We will evaluate a novel therapeutic surgical approach called Pharyngeal Augmentation for Dysphagia (or PAD therapy) designed to improve luminal force generation by the pharynx. This pilot study will characterise, in dysphagic head and neck cancer patients, the effect of pharyngeal augmentation, on swallowing biomechanics, radiological signs and dysphagia symptoms.

This project will develop a specific world wide web-based platform for software called “AIMplot” which is now routinely used for the assessment of swallowing physiology and in the diagnosis of dysphagia (swallowing difficulty) which can occur for many reasons, in people of all ages. 
AIMplot will process pressure and impedance (flow) recordings acquired using existing technologies used to measure swallowing function in the clinic or at the bedside. AIMplot software derives unique pressure-flow variables which have already been shown to objectively assess swallowing within the context of age and illness. AIMplot gives a better understanding of swallowing physiology allowing physicians to more rapidly implement patient management strategies with the goal of improving clinical outcomes.
The Flinders research team was recently nominated as a finalist for a 2016 Eureka Prize in the category of Innovation in Medical Research for the development of the AIMplot analysis software.

Selected Publications

Costa M, Wiklendt L, Keightley L, Brookes SJH, Dinning PG, Spencer NJ (2017) New insights into neurogenic cyclic motor activity in the isolated guinea-pig colon. Neurogastroenterol Motil. [Epub ahead of print]


Omari TI, Savilampi J, Kokkinn K, Schar M, Lamvik K, Doeltgen S, Cock C (2017) The Reliability of Pharyngeal High Resolution Manometry with Impedance for Derivation of Measures of Swallowing Function in Healthy Volunteers. International Journal of Otolaryngology. [Epub ahead of print]


Shepheard SR, Wuu J, Cardoso M, Wiklendt L, Dinning PG, Chataway T, Schultz D, Benatar M, Rogers ML (2017) Urinary p75ECD: A prognostic, disease progression, and pharmacodynamic biomarker in ALS. Neurology, 88(12):1137-1143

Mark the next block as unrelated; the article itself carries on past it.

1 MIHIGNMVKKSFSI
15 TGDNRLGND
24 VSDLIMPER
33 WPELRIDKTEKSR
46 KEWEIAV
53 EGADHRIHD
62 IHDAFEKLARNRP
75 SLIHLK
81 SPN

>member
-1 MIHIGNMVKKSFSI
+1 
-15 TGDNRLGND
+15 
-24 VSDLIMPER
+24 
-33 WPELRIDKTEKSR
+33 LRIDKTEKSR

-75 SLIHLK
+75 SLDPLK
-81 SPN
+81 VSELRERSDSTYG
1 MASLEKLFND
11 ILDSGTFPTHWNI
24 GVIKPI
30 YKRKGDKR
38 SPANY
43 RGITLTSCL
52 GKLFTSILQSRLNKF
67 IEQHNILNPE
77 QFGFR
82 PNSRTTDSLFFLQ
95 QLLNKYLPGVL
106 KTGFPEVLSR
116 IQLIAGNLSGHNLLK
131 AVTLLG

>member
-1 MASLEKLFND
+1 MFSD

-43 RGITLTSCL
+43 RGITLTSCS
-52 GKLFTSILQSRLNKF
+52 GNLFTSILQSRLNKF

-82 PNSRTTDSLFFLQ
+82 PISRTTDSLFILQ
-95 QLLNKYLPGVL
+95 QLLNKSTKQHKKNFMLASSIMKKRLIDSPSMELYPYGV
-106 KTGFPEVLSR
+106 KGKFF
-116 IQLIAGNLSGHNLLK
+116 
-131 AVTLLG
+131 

Cock C, Jones CA, Hammer MJ, Omari TI, McCulloch TM (2017) Modulation of Upper Esophageal Sphincter (UES) Relaxation and Opening During Volume Swallowing. Dysphagia, 32(2):216-224


Carlson DA, Omari T, Lin Z, Rommel N, Starkey K, Kahrilas PJ, Tack J, Pandolfino JE (2017) High-resolution impedance manometry parameters enhance the esophageal motility evaluation in non-obstructive dysphagia patients without a major Chicago Classification motility disorder. Neurogastroenterol Motil, 29(3)


Dinning PG (2016) Recording In Vivo Human Colonic Motility: What Have We Learnt Over the Past 100 Years? Adv Exp Med Biol, 891:213-222


Omari TI, Jones CA Ms, Hammer MJ, Cock C, Dinning PG, Wiklendt L, Costa MC, McCulloch TM (2016) Predicting the Activation States of the Muscles Governing Upper Esophageal Sphincter Relaxation and Opening. Am J Physiol Gastrointest Liver Physiol, 310(6):G359-66


Dinning PG, Carrington EV, Scott SM (2016) Colonic and anorectal motility testing in the high resolution era. Current Opinion in Gastroenterology, 32(1):44-8


Omari TI, Jones CA Ms, Hammer MJ, Cock C, Dinning PG, Wiklendt L, Costa MC, McCulloch TM (2016) Predicting the Activation States of the Muscles Governing Upper Esophageal Sphincter Relaxation and Opening. American Journal of Physiology-Gastrointestinal and Liver Physiology, 310(6):G359-66.


Dinning PG, Sia TC, Raghu S, Rosli RM, Kyloh M, Wattchow DA, Wiklendt L, Brookes SJ, Costa M, Spencer NJ (2016) High-resolution colonic motility recordings in vivo compared with ex vivo recordings after colectomy, in patients with slow transit constipation. Neurgastroenterology & Motility, 28(12):1824-1835